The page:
Passing The Baton

March 1, 2023

Steele Foundation, Guided By Cracchiolo Mago, Continues Charitable Efforts On Behalf Of Arizona's Children

Marianne Cacchiolo Mago

Marianne Cracchiolo Mago and JP Roczniak

Chris Richards Photo

Fifteen years ago, Marianne Cracchiolo Mago ’93, then a comedy executive at Warner Bros. Television, opted for a career pivot. She departed Hollywood, where she’d started as the personal assistant to late-night host Jon Stewart, and headed for Phoenix, the less glitzy city where she was raised.

Her reasons for the change were far too sincere for a punchline.

A few years earlier, her father, Daniel Cracchiolo ’52 — a self-described “dirty shirt” attorney who co-founded the firm Burch & Cracchiolo in 1970 and whose guiding axiom was “give a damn” — had made a request. Now, his TV-exec daughter had said “yes.”

Since 1985, Dan Cracchiolo had served as executive director of the Steele Foundation, a charity honoring his late friend Horace Steele, who’d amassed a fortune in oil and trucking alongside his wife, Ethel, after serving in England during World War I. The foundation had already made progress in its goal to aid Arizona’s underserved children.

The moment had arrived for a passing of the baton. And with Cracchiolo Mago at the helm, Steele has been nothing if not durable.

After Dan Cracchiolo died at age 93 in June 2022, the foundation made its largest-ever gift, contributing $10 million to the University of Arizona’s Steele Children’s Research Center, where Fayez Ghishan, Cracchiolo’s longtime friend and pen pal, is director. The money, to be disbursed over the next five years, will create the Daniel Cracchiolo Institute for Pediatric Autoimmune Disease Research, aiding in the fight against such diseases as lupus, juvenile arthritis and Type 1 diabetes.

“I am so moved and grateful to honor my father, Dan, through this commitment, as well as pay tribute to his close friend, Dr. Fayez Ghishan,” Cracchiolo Mago says. “The Daniel Cracchiolo Institute will help advance lifesaving research while also providing vital support for families through in-person clinical care.”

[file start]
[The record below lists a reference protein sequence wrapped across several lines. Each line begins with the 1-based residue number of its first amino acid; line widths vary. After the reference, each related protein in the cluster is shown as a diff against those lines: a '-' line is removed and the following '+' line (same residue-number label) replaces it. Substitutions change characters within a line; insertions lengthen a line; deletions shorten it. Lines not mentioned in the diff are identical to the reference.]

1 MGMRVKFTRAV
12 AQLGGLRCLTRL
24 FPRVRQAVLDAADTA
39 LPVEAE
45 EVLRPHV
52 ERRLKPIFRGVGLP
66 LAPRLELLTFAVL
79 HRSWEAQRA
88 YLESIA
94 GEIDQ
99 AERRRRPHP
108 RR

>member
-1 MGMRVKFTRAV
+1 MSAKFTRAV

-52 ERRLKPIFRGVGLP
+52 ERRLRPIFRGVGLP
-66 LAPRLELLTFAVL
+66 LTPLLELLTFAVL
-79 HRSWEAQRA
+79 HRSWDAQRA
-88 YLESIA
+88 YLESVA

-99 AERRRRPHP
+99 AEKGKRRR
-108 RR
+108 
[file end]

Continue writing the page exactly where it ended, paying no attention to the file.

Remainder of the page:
The Steele Center — an offshoot of the College of Medicine – Tucson’s Department of Pediatrics — hasn’t always borne the Steele name. But since 1992, when the foundation offered the then-Children’s Research Center a $2 million naming gift, it has been Steele’s most-awarded grantee.

“When I first arrived in 1995 and met Dan, I knew that the Steele Children’s Research Center was destined to be successful,” Ghishan says. “His vision for science was futuristic, and he believed that only through scientific discovery can we improve the lives of children. I am forever grateful for his friendship, generosity and support.

“Marianne’s leadership truly demonstrates that she is her father’s daughter.”


A $10 million gift from the Steele Foundation will create the Daniel Cracchiolo Institute for Pediatric Autoimmune Disease Research at the University of Arizona’s Steele Children’s Research Center (SCRC) and provide financial support for graduate students, postdoctoral researchers and faculty members.

Of the gift, $2 million is designated for the UArizona Health Sciences Center for Advanced Molecular and Immunological Therapies, or CAMI, to be located at the Phoenix Bioscience Core. The Steele Foundation gift is the first private investment in CAMI, which will serve as a hub to advance knowledge of the immunology of autoimmune conditions, inflammation, cancers and infectious diseases to develop novel strategies for diagnosis, prevention and treatment.

The remaining $8 million will be used to create the Cracchiolo Institute, to establish the Daniel Cracchiolo Endowed Chair for Pediatric Autoimmune Disease Research and to provide financial support for graduate students and postdoctoral researchers, as well as the Pamela Grant Endowed Professorship and the Fayez K. Ghishan, MD Endowed Professorship.

—Matthew Morris